The American approach


New York has become the 15th American state to legalise the use of marijuana by adults, while Virginia intends to allow possession of small quantities of the drug from July onwards. A new law will bring relief to many people previously charged with marijuana crimes in New York, even as the state is expecting that the cannabis programme will fetch $350 million annually in tax collection and create 30,000 to 60,000 jobs. In India, the issue of legalising weed — which has been consumed in one form or the other since time immemorial — continues to be contentious. ‘Soft’ drugs such as poppy husk, marijuana and opium fall under the ambit of the Narcotic Drugs and Psychotropic Substances (NDPS) Act, 1985. Licit cultivation of opium is carried out in tracts notified by the Centre in the states of Madhya Pradesh, Rajasthan and Uttar Pradesh. Uttarakhand and UP let their farmers grow cannabis, but only for medicinal/industrial purposes, even as Himachal Pradesh is reported to be framing a policy in this regard.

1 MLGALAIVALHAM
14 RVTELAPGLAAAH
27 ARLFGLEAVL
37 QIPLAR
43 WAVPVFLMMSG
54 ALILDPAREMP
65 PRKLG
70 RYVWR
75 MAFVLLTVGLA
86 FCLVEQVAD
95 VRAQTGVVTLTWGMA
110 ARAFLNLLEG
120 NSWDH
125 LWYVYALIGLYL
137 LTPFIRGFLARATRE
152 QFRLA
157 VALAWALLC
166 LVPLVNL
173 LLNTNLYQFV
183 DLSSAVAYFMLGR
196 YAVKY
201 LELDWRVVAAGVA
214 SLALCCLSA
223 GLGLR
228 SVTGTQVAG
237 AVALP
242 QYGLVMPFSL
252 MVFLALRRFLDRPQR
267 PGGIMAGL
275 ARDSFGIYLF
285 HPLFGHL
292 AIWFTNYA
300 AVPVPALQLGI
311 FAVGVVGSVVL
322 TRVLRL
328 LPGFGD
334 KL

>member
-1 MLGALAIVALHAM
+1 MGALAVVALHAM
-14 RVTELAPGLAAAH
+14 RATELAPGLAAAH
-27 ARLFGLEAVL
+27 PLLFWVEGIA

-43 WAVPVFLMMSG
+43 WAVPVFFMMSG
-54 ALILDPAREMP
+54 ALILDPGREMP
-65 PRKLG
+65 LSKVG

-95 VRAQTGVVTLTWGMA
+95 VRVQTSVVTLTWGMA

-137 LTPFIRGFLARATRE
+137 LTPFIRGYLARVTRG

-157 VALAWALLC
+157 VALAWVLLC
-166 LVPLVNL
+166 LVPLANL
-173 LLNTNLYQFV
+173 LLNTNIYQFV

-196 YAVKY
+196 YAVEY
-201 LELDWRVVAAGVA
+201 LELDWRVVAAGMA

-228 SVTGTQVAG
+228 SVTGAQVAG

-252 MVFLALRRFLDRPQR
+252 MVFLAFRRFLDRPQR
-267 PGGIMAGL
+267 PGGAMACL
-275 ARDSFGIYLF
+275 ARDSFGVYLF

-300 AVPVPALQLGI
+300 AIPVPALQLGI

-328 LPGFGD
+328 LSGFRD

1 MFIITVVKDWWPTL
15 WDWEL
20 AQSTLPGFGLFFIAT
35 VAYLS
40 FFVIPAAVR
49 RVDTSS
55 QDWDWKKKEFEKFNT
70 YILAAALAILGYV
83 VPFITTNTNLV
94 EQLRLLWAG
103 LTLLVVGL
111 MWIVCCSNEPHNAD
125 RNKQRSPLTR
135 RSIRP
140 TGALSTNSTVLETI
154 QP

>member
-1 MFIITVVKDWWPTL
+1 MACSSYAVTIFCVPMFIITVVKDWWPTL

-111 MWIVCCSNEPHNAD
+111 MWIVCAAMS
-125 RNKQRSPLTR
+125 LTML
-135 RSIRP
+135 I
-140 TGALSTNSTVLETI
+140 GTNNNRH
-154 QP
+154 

With drug abuse being a major social evil, politicians in general prefer to tread warily rather than address the root cause of the problem. Among the exceptions are former MP Dr Dharamvira Gandhi, who wants poppy husk, opium and marijuana to be made legally available in order to rein in the drug mafia, while claiming that the NDPS Act has largely failed to achieve its UN-mandated goals. His argument: in view of the prohibition of the common man’s ‘recreational’ substances, addictive and potentially lethal synthetic drugs are swamping the market, wreaking havoc on users and their families.

Legalising cannabis production has benefited not only farmers but also the pharma industry in Uttarakhand and UP. Such experience should spur other states to create conditions conducive for cultivators and investors. The procedure of granting licences to the stakeholders should be eased, but there is also a need for a foolproof mechanism to deter unscrupulous elements. Such moves, if properly monitored and regulated, are worth a try. Above all, it’s imperative to build social and political consensus on amending the law so as to decriminalise weed.



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